Director Mick Garris does justice to a book that has so much scope and scale that it might seem unfilmable. But Garris’ direction combined with a solid teleplay (written by King himself) and put in the hands of a brilliant cast brings the massive novel to life in a way that never seems to cheat us out of the source material’s ambition. The Stand could have been a by the numbers apocalypse story. But it’s not just about a disaster. It’s a compelling human drama. If the world was literally on the brink of ending, which path would you choose? The worst circumstances bring out people’s true colors, something Stephen King touches on heavily in The Stand and The Mist. It’s fascinating to watch the characters in The Stand grow.

I’ve talked about how loaded with talent this cast is. And it’s truly incredible how many big names they got for this miniseries. Gary Sinise has been so good for so long that I think we’ve taken him for granted. Whether he’s in The StandForrest Gump or CSI: New York, you can’t take your eyes off him. He has a commanding and natural screen presence. And that’s part of what’s given his career such longevity. My other favorite in this movie is the late Ruby Dee as Mother Abagail. That word legend gets thrown around in Hollywood a lot. But it certainly describes Ruby Dee. Her body of work speaks for itself. Dee feels right out of the novel in the brilliant way she plays the role.

You should definitely read The Stand. Afterwards, go find a copy of the miniseries. You’d be amazed what a solid miniseries was made out of such an amazing book.

Stephen King Month: Needful Things

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It’s the third week of my look at Stephen King movie adaptations. This week’s blog entry is on a book and movie that I feel are both very underrated. I’m speaking of Needful Things. It’s a fascinating study of human nature and the paranoia that hides under the surface of small town America.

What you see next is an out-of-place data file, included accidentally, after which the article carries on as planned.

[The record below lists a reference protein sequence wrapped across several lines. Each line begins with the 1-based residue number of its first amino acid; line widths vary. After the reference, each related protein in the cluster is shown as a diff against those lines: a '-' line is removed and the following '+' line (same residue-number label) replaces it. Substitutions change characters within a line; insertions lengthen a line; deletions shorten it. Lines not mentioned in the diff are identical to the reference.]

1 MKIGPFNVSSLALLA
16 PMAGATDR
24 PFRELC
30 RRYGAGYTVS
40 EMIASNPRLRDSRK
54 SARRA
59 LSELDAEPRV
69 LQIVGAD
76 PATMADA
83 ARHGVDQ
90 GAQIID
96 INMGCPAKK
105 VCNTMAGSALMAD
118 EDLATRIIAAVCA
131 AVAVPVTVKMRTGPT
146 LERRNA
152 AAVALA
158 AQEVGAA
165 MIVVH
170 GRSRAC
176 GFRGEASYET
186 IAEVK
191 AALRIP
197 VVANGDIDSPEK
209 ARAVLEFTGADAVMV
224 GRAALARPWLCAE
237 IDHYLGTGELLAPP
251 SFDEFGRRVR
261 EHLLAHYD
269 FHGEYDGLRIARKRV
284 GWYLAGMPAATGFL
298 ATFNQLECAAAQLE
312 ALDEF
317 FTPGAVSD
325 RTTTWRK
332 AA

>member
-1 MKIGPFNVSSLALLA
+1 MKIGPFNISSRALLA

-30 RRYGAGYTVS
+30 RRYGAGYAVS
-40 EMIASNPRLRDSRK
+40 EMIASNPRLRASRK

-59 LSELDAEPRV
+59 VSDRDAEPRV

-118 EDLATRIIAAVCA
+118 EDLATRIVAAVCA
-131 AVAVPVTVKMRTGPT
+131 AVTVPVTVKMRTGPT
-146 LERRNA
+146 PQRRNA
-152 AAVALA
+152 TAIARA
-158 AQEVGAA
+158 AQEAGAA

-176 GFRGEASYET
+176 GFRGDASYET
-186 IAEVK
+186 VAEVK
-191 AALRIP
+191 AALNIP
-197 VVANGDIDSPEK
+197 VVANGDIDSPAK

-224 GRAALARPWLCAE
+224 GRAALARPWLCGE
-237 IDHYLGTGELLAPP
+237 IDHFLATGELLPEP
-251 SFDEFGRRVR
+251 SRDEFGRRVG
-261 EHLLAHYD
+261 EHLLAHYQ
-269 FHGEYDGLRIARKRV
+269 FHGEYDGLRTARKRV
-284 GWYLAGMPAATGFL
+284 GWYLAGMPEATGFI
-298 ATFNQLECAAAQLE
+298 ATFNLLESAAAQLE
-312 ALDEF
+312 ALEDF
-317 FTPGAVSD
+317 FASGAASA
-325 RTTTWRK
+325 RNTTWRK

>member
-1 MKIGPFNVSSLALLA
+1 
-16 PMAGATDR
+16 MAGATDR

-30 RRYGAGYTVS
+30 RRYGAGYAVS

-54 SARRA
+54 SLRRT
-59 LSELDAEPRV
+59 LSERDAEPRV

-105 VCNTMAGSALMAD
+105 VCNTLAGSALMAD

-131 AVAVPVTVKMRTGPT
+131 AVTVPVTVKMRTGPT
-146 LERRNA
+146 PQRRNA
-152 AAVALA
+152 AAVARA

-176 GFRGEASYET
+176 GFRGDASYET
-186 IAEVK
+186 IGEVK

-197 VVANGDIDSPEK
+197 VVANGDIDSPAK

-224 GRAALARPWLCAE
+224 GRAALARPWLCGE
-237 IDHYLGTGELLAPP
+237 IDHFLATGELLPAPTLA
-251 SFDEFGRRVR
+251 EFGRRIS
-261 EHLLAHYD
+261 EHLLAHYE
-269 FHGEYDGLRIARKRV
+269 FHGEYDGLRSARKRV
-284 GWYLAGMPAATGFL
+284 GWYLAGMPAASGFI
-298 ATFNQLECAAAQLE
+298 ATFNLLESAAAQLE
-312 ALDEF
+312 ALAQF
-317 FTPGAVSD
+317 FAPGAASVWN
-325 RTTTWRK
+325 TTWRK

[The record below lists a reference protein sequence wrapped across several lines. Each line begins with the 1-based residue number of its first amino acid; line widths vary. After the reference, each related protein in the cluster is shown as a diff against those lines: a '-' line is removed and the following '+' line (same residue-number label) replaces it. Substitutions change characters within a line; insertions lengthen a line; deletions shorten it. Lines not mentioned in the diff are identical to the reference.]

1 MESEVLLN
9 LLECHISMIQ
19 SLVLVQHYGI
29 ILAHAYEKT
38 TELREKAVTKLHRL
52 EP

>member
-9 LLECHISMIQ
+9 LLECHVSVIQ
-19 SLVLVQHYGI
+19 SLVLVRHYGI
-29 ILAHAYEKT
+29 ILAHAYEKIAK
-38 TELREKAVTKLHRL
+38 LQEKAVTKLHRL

Needful Things is set in Castle Rock, Maine, an imaginary setting for many of King’s works. Castle Rock has just had a new shop open called Needful Things. It’s run by new Castle Rock resident Leland Gaunt (Max Von Sydow). But this is no ordinary shop. There is nothing ordinary in the world of Stephen King after all. Gaunt’s shop has objects that everyone in town desires. The financial cost of the items isn’t much. But there’s an additional price. Purchasers are required to also play a practical joke on another town resident. For example Brian (Shane Meier) has to throw muck from the turkey farm onto Wilma Jerzyck’s (Valri Bromfield) newly laundered sheets that are hanging on the clothesline.

The pranks seem harmless at first and Sheriff Pangborn (Ed Harris), who has recently moved to Castle Rock to avoid the craziness of big city life, isn’t worried. But then things escalate, and the residents get more violent toward one another. Corruption, greed and jealousy all come the surface in one dangerous prank after another. It turns out that Leland Gaunt is no mere shopkeeper. He is, in fact, the devil himself. Gaunt has set up shop  to sow the chords of chaos. He enjoys pitting the Castle Rock residents against one another and manipulating them like a puppeteer.

Needful Things is a fascinating examination of human nature and the lengths people will go to in order to get what they want the most. Humans will quickly turn on each other, even in a seemingly quiet place like Castle Rock. The way the tension gradually builds and the people turn into a mob is fascinating. Remember all the quintessential American towns of Frank Capra’s movies? Needful Things is like a dark version of that. Everyone seems on the surface like Joe/Jane regular. But even the most ordinary person has dark secrets. Leland Gaunt just helps the secrets come out in the open.